On "Ruby Red," The Love Language's Stuart McLamb learns to share.

The Love Language photo

Stuart McLamb was just another 21st Century success story.

A broken heart, a dismantled band and seclusion sprouted The Love Language, McLamb's then-solo project. Quickly, The Love Language became known for its penchant for lovesick, '60s pop. As the music spread, McLamb's one-man act grew into a full live band. Now, five years later, The Love Language is not the depressed lo-fi band birthed in McLamb's parents' basement. With its latest album Ruby Red, McLamb is in the company of more than himself, with dozens of friends and peers getting credit for helping the record come together.

"There's no right or wrong way to make a record," McLamb says, as The Love Language preps to play Gasa Gasa on Thursday. For Ruby Red, McLamb says he was still calling the shots and writing the songs, but with a willingness to do something different. "I'm not dealing with things as insular," he explains. "It's not an egotistical record. You're not overly bombarded with Stu." But the choice to move from emotional, personal writing to wider themes and lighter tunes wasn't a conscious choice, but a natural progression as McLamb's circle grew to include friends like Brad Cook of Megafaun.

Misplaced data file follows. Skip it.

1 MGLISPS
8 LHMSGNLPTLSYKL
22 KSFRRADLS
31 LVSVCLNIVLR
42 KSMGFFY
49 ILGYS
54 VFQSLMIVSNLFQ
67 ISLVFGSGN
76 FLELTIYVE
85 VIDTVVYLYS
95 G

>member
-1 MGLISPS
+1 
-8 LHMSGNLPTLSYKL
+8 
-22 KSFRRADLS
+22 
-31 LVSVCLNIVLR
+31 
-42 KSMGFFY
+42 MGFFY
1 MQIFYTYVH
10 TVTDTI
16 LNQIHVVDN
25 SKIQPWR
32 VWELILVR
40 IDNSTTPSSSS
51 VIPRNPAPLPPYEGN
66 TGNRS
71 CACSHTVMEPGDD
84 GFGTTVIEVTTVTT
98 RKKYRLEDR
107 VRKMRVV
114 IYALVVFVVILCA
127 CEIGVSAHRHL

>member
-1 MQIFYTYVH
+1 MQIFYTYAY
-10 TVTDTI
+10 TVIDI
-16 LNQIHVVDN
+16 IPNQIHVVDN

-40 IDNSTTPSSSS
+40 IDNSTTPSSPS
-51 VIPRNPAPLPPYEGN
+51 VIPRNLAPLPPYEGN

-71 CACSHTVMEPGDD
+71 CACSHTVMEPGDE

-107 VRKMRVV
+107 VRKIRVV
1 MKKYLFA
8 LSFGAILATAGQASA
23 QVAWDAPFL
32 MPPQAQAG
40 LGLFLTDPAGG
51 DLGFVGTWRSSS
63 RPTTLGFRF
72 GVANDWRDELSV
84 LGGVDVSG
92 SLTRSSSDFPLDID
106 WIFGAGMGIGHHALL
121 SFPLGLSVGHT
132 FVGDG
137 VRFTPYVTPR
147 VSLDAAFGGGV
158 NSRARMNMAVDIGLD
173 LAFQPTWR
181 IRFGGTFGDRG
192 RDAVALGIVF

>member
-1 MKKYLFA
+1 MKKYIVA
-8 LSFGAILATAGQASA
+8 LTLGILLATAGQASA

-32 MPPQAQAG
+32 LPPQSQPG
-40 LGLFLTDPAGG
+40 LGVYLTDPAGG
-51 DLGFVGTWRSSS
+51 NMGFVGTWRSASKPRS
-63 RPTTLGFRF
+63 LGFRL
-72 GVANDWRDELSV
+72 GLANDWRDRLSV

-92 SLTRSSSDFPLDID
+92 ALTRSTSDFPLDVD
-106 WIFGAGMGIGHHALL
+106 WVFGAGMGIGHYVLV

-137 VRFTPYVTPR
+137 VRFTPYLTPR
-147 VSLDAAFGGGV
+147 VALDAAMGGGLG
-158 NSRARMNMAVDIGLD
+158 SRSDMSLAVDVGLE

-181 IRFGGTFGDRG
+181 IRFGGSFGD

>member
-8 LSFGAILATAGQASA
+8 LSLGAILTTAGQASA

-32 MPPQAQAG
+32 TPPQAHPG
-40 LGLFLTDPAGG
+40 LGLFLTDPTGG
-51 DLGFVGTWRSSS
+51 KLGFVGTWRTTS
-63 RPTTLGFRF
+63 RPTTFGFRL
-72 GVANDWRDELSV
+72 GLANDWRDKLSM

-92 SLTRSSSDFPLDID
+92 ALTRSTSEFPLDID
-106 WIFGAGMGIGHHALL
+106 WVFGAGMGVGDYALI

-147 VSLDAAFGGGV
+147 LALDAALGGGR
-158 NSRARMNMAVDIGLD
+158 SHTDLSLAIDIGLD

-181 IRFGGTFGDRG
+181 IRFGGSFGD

That growth shows in Ruby Red, a record that floats by with poptimism, at times recalling the more chipper outings of The Shins while maintaining loyalty to '60s and '70s pop rock. What makes Ruby Red work is how much fun it is. Shimmery guitar lines and propulsive percussion throughout work toward a more upbeat sound, providing lighter songs that don't sacrifice depth. It makes the slower songs more palatable and less maudlin, a progression in McLamb's music that first started emerging with the Love Language's initial live shows.

"Somehow through that first touring lineup, we got a party band reputation," McLamb says. Like Ruby Red, the live shows see different friends and musicians coming and going, bringing "their own thing" to the lineup. "I never try to put too much control on the live show," McLamb says. Though he's grown warmer to opening up his project, the Love Language will always be McLamb's. "I'm still very much in the director's seat," he says. For the next record, McLamb plans to start recording when the fall tour ends, and while he wants to remain open to collaboration, he still prefers to do it himself.

The Love Language have established a phone line that fans can call to talk to members of the band. If you'd like to call them, dial 872.LUV.LANG.